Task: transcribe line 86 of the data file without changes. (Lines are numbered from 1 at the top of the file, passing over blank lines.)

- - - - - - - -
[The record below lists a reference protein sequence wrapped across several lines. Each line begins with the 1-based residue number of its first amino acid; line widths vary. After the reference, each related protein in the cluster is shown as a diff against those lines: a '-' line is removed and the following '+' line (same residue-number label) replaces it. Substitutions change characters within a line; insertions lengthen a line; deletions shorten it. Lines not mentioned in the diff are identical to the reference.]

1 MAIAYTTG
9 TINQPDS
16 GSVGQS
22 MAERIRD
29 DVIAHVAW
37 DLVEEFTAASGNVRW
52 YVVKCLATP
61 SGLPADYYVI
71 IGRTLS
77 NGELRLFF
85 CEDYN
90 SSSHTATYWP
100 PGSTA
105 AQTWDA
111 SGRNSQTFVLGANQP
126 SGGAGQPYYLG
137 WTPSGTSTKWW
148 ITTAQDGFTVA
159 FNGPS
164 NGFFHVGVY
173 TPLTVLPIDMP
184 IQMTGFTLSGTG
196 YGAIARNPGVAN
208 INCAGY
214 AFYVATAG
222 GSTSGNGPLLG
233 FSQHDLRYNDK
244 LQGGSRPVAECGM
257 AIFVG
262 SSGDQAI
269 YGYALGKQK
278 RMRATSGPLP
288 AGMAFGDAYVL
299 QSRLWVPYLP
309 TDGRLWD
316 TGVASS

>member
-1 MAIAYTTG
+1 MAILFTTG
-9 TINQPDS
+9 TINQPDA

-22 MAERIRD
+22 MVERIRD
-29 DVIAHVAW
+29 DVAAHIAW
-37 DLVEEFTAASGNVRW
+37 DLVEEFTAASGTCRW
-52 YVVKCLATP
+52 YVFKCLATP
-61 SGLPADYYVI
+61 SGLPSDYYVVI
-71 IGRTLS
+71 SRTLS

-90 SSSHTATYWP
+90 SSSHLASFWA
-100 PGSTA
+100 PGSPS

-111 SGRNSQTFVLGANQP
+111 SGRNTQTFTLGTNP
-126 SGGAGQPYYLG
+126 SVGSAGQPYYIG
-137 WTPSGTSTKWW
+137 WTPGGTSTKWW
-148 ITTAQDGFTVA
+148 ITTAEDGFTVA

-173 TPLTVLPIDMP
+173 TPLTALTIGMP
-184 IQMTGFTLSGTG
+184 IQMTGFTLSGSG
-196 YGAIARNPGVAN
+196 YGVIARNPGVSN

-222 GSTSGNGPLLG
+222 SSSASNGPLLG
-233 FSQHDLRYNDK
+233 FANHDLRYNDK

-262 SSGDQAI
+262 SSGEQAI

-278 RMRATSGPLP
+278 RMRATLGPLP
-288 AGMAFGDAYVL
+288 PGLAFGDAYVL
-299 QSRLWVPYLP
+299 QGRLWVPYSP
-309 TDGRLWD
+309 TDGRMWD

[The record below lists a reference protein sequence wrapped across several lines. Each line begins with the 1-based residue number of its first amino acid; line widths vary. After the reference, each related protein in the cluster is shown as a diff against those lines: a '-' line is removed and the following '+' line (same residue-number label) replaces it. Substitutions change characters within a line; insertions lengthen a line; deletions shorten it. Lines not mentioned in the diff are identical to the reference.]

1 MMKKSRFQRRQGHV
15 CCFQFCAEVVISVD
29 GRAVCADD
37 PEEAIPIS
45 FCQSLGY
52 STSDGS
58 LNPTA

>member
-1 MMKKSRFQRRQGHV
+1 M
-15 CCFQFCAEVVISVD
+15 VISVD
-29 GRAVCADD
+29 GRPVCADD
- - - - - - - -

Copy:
+309 TDGRMWD